Bulletin of the Geological Society of Malaysia, Volume 5, June 1973, pp. 1 – 70
It is pointed out that although now tungsten is a ‘feast or famine’ metal the time may not be far off when it will be in short supply unless immediate steps are taken to search for further deposits of it. It is held that realistic search for such deposits must be based, essentially, on an intimate knowledge of the tungsten minerals and particularly of their behaviour in the superficial environment. Furthermore, the nature of all types of tungsten-bearing deposits must be fully appreciated as must be the geo logic environment in which they occur. Knowledge of the tungsten distribution patterns in the accessible parts of the Earth is also of fundamental importance. On the other hand, views of the source of the tungsten in the primary deposits, of its mode of transport to the sites of primary deposition and of the chemistry of this deposition are of no consequence, and exploration programmes which owe their design, to an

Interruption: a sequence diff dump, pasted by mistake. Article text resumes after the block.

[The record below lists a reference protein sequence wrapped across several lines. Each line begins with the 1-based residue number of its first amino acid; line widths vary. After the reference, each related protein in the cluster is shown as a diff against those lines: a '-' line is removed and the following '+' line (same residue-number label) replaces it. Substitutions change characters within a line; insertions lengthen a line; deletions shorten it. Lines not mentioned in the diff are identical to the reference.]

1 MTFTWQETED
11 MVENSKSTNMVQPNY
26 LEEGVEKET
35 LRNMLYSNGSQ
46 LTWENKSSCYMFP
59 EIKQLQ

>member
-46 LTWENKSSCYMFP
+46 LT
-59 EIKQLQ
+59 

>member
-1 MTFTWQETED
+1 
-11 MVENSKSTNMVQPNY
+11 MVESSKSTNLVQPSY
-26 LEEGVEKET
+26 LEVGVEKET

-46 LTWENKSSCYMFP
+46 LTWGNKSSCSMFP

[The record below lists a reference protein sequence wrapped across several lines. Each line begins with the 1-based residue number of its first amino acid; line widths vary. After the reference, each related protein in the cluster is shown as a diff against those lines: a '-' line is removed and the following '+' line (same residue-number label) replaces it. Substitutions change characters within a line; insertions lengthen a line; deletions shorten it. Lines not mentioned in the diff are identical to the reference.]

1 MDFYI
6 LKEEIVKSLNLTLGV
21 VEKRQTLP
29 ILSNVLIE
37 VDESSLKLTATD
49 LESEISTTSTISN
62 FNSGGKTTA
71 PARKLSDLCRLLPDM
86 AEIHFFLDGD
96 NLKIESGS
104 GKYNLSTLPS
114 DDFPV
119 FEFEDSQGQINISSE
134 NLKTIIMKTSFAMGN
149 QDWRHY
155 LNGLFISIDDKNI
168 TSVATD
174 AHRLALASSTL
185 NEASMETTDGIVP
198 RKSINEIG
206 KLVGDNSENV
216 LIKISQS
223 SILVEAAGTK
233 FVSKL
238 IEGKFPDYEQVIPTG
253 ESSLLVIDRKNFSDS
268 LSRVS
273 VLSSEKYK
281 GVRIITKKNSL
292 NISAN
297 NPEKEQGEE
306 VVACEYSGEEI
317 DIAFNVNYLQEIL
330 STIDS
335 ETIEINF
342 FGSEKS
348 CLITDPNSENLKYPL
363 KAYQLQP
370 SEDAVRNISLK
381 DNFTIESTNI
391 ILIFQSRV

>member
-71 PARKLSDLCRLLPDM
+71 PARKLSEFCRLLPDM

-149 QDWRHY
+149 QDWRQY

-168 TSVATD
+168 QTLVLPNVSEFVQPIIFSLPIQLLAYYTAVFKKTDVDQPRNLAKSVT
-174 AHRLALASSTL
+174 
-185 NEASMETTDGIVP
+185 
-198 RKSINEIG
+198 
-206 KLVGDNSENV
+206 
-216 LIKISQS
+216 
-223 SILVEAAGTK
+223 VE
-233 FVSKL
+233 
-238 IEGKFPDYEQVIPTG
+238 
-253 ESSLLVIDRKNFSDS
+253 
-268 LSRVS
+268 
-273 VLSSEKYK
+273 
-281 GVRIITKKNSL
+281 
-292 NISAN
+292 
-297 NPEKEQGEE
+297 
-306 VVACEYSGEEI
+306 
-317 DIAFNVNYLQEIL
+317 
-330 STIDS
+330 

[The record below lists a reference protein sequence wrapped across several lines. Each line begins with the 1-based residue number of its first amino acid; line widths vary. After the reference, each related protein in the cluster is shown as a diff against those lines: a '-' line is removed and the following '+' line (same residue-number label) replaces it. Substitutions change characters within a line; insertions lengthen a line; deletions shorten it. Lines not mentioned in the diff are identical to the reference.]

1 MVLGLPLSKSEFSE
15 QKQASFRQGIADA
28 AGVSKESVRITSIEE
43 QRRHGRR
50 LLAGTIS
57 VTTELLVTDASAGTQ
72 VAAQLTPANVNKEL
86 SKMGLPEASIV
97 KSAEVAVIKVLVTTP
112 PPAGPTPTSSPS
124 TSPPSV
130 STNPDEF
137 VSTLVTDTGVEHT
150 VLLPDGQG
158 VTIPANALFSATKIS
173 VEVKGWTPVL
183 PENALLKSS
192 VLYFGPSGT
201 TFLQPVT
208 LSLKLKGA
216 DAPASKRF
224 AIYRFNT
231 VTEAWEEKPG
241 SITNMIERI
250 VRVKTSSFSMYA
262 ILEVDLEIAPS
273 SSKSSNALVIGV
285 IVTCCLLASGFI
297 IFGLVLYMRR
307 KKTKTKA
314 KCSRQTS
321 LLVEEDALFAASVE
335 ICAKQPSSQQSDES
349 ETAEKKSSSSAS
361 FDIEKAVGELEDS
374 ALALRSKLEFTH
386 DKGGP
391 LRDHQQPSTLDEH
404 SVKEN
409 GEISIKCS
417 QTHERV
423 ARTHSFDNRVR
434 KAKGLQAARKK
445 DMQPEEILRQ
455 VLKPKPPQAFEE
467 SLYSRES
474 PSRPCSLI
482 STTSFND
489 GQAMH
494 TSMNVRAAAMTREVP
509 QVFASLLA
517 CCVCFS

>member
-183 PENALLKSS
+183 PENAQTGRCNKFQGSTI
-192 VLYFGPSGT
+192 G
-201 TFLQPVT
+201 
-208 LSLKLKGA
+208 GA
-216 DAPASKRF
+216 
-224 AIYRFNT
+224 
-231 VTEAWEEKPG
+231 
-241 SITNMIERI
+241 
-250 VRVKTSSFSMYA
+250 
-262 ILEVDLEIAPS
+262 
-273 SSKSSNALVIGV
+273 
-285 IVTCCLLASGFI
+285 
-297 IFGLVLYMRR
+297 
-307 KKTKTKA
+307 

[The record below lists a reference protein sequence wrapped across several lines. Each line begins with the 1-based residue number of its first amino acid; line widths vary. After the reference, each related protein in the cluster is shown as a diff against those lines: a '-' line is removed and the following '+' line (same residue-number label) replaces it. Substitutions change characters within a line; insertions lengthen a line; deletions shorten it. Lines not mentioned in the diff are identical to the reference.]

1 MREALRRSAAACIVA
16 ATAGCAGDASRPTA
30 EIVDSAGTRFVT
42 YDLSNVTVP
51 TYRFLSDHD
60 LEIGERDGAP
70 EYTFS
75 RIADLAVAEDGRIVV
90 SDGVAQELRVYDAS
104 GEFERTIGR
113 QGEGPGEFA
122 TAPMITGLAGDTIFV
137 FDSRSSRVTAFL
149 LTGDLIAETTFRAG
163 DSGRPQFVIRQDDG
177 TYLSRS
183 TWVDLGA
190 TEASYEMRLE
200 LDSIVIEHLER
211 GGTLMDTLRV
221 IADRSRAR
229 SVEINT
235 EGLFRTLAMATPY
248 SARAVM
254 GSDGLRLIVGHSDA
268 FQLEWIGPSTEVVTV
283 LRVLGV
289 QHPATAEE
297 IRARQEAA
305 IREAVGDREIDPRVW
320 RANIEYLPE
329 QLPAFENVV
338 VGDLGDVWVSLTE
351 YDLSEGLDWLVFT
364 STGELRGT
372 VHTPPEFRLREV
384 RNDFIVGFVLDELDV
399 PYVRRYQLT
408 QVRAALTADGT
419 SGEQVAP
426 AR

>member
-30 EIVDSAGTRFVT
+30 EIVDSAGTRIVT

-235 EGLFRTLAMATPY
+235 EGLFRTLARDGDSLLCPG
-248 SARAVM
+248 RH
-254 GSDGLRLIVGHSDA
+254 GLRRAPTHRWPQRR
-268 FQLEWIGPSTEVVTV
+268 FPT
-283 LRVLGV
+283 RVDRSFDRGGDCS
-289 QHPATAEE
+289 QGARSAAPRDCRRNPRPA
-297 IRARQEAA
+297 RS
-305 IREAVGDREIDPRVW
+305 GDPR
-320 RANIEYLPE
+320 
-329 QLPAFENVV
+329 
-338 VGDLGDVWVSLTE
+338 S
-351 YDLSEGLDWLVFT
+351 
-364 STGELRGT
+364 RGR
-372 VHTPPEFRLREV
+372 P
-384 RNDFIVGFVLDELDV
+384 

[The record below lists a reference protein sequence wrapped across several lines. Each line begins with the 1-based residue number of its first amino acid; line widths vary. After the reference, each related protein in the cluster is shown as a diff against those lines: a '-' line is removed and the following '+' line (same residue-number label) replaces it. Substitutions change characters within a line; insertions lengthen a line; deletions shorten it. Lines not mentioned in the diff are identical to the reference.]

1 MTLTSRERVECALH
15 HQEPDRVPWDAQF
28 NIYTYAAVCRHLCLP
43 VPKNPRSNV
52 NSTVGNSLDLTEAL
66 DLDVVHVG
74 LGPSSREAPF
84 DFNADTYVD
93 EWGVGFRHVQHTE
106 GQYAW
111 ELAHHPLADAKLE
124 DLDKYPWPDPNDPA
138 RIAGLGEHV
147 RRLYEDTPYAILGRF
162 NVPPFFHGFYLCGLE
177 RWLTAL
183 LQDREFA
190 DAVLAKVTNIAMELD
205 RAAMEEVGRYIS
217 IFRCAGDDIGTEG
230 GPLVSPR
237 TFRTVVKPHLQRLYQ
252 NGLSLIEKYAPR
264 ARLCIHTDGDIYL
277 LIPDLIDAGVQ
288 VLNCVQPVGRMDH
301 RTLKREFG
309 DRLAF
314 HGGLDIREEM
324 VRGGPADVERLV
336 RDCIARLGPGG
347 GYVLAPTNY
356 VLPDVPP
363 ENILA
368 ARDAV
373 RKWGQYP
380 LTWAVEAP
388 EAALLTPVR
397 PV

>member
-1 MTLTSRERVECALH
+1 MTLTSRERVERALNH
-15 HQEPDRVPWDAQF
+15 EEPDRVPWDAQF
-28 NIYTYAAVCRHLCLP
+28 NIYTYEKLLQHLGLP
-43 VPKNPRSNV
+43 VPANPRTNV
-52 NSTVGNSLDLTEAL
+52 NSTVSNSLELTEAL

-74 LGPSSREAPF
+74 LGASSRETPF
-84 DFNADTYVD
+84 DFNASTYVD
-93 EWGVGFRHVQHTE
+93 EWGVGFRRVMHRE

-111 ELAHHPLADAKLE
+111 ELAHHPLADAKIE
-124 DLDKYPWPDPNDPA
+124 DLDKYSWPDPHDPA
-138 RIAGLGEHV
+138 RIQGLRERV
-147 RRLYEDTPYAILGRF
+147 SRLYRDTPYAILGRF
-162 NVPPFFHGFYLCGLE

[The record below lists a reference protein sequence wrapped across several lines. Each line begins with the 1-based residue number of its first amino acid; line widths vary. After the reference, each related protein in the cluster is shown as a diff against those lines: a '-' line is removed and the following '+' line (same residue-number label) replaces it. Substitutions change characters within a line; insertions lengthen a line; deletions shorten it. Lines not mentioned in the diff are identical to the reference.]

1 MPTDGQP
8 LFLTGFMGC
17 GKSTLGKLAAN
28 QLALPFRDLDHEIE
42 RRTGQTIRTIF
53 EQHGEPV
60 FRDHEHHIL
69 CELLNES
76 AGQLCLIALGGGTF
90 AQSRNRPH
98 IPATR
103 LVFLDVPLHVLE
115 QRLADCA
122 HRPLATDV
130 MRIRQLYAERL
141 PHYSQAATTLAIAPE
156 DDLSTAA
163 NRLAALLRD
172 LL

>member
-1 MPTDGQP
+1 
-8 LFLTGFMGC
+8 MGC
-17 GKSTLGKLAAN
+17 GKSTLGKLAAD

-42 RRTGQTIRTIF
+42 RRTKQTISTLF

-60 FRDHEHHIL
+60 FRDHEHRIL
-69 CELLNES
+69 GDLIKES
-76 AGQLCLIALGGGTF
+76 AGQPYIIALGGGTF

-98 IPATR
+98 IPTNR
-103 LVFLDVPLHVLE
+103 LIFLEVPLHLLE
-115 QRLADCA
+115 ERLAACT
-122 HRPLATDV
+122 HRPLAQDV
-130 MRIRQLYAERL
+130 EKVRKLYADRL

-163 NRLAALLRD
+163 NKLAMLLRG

appreciable degree, to consideration of such topics, are suspect, and likely to be of limited value. Because of the above views the writer has, in this paper, dealt in some detail with tungsten
distribution patterns, the tungsten species (and certain field tests for their identification), the nature of the tungsten deposits, the geologic environments in which they occur, and the
relationship between some of the primary ores and granitic bodies. He has also examined, at considerable length, the behaviour of tungsten in the surface and near-surface environments,
and whilst noting various aids to the search for deposits of the type under discussion, he has given prominence to geochemical ones, because of their special value. Finally, exploration programmes for tungsten are presented and their content is commented on.